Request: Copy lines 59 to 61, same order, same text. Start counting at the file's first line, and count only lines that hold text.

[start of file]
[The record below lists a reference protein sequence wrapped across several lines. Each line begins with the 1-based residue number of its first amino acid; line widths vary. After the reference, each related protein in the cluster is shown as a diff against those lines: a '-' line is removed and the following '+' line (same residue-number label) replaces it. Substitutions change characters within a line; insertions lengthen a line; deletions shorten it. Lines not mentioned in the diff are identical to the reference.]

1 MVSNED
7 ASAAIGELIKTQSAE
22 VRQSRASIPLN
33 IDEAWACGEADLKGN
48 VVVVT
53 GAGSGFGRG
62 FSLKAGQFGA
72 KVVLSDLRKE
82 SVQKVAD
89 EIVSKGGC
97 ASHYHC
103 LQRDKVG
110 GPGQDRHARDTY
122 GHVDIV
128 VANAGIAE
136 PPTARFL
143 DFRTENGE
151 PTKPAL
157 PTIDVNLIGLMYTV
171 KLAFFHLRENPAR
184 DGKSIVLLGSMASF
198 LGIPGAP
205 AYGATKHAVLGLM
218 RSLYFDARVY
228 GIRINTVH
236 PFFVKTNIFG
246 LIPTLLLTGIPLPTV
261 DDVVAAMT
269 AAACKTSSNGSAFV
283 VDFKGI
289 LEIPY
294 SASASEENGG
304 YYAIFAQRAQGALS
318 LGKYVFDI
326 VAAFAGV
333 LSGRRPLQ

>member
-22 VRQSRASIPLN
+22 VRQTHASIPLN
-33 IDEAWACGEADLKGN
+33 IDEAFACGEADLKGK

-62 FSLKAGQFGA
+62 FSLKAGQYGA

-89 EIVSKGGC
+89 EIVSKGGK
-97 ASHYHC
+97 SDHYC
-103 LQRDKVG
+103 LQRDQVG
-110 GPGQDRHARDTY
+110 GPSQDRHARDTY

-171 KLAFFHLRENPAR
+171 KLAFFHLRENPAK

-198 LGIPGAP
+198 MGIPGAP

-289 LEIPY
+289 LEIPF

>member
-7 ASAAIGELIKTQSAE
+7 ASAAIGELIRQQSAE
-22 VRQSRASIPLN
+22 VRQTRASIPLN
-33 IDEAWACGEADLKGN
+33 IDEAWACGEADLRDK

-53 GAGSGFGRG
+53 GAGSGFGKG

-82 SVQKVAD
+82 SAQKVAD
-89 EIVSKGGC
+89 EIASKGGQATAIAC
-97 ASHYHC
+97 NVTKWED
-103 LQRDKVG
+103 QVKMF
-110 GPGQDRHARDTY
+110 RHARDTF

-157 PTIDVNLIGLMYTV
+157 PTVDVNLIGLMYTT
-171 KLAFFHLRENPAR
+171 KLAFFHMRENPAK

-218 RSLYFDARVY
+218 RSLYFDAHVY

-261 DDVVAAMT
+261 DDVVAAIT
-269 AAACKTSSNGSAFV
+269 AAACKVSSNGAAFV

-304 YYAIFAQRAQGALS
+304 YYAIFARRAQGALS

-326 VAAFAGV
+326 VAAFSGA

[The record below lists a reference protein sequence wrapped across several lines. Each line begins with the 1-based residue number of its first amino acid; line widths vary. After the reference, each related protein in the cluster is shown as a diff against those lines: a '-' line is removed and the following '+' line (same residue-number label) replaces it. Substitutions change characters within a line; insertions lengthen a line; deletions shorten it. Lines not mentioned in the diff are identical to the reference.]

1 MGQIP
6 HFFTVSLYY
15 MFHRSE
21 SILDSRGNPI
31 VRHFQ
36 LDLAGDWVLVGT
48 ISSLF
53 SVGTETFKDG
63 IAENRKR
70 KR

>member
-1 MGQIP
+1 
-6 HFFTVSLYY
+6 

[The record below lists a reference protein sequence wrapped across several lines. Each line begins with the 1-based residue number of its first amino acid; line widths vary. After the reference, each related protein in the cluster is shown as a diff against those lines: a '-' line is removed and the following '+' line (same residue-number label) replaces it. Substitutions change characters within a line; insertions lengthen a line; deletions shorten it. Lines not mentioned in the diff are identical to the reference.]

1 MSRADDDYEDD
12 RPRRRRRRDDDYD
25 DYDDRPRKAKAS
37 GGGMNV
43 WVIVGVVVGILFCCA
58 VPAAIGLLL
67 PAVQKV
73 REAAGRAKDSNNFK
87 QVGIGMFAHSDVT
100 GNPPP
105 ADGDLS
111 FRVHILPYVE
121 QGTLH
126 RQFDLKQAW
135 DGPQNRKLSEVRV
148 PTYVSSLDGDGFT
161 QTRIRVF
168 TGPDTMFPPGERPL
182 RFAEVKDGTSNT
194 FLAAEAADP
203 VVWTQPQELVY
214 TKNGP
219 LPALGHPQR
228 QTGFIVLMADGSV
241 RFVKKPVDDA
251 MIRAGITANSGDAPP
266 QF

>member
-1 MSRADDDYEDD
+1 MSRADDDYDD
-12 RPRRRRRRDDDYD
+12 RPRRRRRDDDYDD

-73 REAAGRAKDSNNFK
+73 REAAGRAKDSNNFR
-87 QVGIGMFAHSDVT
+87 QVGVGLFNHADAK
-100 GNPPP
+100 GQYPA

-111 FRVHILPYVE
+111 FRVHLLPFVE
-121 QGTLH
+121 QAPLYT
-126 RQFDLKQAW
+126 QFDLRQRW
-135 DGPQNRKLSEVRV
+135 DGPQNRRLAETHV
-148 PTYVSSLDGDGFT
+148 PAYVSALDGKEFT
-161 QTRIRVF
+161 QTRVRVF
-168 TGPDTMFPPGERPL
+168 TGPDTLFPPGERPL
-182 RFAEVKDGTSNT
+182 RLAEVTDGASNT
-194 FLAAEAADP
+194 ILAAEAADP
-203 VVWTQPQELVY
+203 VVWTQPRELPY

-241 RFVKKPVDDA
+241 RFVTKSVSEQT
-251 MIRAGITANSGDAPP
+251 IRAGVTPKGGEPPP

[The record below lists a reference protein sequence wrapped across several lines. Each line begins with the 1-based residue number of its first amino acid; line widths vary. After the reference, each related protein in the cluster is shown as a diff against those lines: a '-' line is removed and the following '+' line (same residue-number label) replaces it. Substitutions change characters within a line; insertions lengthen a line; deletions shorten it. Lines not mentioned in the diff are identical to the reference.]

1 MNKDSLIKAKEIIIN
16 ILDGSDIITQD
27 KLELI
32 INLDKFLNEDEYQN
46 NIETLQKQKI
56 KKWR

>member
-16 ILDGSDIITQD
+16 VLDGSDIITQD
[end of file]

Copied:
>member
-7 ASAAIGELIKTQSAE
+7 ASAAIGELIRQQSAE